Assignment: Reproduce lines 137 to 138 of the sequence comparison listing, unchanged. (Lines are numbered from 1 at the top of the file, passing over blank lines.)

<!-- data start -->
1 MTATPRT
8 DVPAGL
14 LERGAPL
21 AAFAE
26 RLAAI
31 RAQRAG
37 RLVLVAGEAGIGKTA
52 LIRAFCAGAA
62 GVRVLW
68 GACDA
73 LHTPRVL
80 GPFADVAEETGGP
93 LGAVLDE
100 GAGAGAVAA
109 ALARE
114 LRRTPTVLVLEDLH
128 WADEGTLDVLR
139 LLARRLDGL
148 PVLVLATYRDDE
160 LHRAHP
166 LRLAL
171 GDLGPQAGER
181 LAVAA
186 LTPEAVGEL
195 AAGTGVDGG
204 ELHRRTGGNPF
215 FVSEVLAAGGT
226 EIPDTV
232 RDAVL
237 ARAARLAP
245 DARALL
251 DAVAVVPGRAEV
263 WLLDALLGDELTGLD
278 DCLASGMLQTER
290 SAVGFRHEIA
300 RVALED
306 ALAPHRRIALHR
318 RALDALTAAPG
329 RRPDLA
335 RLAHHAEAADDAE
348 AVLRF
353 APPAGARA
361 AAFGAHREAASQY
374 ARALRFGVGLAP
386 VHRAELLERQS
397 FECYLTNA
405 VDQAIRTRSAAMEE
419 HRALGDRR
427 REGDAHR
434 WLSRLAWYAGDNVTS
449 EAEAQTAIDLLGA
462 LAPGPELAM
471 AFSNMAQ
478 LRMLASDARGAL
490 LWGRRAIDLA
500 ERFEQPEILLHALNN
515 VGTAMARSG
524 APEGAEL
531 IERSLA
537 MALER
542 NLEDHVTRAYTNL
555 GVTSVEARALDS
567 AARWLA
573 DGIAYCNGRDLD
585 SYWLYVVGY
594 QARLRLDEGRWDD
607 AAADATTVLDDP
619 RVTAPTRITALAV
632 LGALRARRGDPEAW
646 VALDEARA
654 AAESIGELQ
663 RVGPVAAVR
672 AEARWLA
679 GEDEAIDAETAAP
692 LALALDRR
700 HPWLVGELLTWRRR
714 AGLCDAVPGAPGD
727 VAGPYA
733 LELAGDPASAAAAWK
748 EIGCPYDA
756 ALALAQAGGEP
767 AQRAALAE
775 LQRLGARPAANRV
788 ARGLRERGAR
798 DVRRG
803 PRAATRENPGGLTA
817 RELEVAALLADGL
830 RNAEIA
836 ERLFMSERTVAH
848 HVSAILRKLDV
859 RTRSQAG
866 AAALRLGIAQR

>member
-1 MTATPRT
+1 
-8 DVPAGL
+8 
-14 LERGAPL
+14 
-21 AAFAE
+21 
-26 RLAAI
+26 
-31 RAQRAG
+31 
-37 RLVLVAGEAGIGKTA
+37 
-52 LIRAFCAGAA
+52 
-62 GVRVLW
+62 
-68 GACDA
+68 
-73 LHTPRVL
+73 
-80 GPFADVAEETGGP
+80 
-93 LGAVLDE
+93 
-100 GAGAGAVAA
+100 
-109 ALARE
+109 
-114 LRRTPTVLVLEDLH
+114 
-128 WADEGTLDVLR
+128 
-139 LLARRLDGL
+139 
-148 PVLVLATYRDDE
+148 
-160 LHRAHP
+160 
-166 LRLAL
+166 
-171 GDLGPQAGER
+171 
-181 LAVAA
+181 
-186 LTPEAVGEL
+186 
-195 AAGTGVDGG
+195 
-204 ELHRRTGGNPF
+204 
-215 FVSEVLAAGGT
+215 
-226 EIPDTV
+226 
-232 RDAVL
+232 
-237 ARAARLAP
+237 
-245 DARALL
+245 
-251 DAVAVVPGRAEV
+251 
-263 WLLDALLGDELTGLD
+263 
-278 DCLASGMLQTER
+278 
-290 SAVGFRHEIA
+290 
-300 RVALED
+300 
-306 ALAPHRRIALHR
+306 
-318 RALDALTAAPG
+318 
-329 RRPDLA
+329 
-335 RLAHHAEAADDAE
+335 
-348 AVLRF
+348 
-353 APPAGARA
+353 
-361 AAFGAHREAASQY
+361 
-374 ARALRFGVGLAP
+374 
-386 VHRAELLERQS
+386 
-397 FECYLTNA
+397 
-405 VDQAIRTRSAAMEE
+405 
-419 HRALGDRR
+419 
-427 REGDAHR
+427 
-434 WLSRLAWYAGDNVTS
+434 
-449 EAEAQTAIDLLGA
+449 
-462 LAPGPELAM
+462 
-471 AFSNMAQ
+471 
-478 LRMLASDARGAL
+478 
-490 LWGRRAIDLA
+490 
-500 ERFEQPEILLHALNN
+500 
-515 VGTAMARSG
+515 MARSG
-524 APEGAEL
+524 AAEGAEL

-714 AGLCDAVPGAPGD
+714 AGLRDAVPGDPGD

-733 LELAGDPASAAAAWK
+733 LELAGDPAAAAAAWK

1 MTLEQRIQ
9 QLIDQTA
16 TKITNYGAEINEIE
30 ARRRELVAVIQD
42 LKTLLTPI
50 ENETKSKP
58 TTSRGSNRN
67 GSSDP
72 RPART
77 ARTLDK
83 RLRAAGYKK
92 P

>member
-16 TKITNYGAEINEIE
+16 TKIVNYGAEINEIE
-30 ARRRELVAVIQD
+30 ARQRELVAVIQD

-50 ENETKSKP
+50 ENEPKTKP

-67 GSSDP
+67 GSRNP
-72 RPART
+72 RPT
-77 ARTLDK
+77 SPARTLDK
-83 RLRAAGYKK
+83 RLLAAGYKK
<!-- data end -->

+171 
-181 LAVAA